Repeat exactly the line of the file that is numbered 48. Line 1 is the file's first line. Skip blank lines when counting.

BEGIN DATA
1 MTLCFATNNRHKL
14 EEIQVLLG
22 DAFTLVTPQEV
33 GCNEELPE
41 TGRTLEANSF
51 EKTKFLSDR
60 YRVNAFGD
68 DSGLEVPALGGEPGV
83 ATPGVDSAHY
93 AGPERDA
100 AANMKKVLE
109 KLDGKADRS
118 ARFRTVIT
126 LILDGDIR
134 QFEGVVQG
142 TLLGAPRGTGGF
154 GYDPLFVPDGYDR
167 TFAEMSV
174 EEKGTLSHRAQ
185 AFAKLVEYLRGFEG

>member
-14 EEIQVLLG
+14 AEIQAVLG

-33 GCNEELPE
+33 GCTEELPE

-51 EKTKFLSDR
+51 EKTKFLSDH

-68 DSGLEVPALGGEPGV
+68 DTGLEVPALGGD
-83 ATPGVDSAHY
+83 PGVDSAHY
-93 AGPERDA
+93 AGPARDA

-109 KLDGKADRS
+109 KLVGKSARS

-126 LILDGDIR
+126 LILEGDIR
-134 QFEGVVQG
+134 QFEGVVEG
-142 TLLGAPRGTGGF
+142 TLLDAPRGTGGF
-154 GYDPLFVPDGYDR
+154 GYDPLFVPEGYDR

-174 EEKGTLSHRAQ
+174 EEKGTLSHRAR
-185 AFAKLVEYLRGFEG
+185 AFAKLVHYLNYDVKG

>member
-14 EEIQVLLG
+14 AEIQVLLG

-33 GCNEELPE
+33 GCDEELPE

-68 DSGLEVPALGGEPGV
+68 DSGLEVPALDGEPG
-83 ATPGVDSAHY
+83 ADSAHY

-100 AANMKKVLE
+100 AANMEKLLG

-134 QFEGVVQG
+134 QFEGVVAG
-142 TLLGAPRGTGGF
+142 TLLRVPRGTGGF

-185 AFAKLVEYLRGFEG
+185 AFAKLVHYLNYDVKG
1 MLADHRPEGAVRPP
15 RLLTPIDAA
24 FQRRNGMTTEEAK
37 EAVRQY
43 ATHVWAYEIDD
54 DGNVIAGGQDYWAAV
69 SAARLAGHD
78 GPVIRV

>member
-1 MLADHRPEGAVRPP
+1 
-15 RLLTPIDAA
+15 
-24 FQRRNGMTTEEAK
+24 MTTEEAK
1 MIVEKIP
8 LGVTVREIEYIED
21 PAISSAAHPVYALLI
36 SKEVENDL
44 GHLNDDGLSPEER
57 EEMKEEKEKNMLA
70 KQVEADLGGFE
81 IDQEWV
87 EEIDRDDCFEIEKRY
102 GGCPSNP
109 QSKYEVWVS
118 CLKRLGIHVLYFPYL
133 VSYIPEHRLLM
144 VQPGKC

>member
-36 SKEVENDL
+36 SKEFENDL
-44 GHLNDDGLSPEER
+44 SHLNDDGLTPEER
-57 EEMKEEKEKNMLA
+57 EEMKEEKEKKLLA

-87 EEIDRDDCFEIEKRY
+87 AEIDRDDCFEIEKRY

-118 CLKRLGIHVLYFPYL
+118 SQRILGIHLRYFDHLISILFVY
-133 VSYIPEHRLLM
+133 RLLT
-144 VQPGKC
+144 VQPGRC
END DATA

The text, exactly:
>member